Posted By RichC on July 19, 2018
One of the topics of conversation for me throughout the years has been investing and trading. I enjoy the research and challenge, but having made many bad picks and mistakes, also realized just how dicey this is. This has made me sensitive when talking too specific with family and friends … even though I enjoy doing it.
About the only person I felt comfortable sharing thoughts with was my father-in-law (a photo of Fred Howard from WW2 a few years before I knew him – HA!) who made similar mistakes in his early years and adopted a more conservative approach to investing. Our back and forth in sharing research helped us build a closer relationship. It also helped that we both loved working outdoors, on houses and fixing things with our hands. He also enjoyed keeping his small business books and being treasurer for various groups — I did and do the same.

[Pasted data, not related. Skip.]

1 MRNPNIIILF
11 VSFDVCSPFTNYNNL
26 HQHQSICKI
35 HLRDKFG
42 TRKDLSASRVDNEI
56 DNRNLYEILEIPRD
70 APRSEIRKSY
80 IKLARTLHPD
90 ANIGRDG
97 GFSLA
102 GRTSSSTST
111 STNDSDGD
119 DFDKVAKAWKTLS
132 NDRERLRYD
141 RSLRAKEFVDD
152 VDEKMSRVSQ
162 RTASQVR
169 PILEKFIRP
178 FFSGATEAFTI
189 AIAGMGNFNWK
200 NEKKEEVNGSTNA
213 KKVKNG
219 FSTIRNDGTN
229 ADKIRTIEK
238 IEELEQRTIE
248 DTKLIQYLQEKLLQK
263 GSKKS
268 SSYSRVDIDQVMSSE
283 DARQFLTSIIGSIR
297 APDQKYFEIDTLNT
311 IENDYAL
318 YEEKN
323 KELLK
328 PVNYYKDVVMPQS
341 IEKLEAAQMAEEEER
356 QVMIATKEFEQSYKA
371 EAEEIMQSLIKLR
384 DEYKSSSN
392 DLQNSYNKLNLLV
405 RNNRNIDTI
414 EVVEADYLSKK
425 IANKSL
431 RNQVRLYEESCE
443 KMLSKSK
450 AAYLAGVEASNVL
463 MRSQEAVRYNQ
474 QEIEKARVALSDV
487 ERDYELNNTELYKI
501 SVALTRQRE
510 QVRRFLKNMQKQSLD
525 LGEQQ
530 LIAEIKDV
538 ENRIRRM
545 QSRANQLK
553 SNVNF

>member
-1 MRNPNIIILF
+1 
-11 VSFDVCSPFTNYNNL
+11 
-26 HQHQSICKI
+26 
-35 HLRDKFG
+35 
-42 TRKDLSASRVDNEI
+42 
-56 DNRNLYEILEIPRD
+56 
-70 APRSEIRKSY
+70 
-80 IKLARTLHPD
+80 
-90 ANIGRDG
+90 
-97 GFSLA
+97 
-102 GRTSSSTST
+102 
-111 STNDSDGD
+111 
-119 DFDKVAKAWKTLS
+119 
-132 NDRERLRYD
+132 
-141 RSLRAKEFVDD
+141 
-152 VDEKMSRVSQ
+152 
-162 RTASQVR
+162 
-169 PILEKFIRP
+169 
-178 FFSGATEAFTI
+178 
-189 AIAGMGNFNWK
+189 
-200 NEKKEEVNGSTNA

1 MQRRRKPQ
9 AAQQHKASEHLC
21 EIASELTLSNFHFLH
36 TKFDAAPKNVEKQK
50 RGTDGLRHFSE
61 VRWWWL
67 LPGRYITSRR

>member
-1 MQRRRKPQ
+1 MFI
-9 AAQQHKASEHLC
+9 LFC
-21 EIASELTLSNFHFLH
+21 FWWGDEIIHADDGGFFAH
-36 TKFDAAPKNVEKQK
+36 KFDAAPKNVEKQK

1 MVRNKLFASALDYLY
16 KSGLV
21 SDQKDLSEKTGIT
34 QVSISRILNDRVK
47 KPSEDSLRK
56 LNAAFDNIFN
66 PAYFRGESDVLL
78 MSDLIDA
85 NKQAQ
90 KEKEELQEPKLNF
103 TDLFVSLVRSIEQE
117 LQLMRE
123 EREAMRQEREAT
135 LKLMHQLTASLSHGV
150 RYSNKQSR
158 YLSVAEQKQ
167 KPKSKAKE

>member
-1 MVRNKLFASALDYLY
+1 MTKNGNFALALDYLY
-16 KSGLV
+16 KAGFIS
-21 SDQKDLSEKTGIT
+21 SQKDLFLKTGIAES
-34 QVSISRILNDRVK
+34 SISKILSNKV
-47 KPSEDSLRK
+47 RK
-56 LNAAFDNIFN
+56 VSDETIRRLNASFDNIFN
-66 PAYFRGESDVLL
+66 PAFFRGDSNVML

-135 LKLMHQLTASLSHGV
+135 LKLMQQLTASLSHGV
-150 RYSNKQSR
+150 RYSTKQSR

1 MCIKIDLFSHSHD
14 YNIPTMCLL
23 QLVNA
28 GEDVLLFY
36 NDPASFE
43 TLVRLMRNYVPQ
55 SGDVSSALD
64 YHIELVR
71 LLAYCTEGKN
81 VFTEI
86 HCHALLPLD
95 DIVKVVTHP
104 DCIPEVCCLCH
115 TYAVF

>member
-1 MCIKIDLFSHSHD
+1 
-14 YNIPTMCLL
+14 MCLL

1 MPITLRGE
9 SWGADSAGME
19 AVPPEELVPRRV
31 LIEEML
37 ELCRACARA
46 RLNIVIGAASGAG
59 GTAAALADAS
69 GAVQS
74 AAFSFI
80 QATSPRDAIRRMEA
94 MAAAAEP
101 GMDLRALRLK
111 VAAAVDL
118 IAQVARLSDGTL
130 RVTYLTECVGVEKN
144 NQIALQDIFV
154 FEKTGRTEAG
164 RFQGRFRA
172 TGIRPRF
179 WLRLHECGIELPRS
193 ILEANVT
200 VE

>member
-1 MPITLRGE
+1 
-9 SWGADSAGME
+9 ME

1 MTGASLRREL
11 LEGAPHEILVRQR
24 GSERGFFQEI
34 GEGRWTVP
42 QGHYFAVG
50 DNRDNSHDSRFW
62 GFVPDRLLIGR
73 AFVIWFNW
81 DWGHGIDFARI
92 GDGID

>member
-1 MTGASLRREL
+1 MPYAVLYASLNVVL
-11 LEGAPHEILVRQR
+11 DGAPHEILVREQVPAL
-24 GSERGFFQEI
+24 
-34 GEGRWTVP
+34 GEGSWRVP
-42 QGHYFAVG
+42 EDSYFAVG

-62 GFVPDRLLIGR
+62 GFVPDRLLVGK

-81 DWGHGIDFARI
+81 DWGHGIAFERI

The purpose of this "canned" advice, or NON-advice, is that of pointing to the DALBAR effect. Read and use your own judgement:
Mostly, though, amateur traders fall victim to the DALBAR effect, named for the market research firm that tracks how dramatically individual investors underperform the stock market over time.
This happens because the small investor thinks he knows what he’s doing. So there’s lots of buying and selling.
The extra effort rarely pays off. Over the 20 years ending in 2017 the S&P 500 SPX — the broad index of large U.S. stocks — returned 7.2% a year. That return is on track to double a nest egg every 10 years.
In contrast, DALBAR finds, the average individual investor saw a return of just 2.6%. At that rate, it takes 30 years to double the balance in an investment account.
Given the risks, what do smart rich people actually do? The key is to lower your costs, be consistent in your investment process, and of course to save enough to build a nest egg in the first place. If you can manage that, there’s a solid middle ground between doing nothing and doing too much.
The sweet spot is what we call “portfolio indexing,” a form of low-cost portfolio management that harnesses the stock market’s propensity to rise over time and lets compounding do its magic.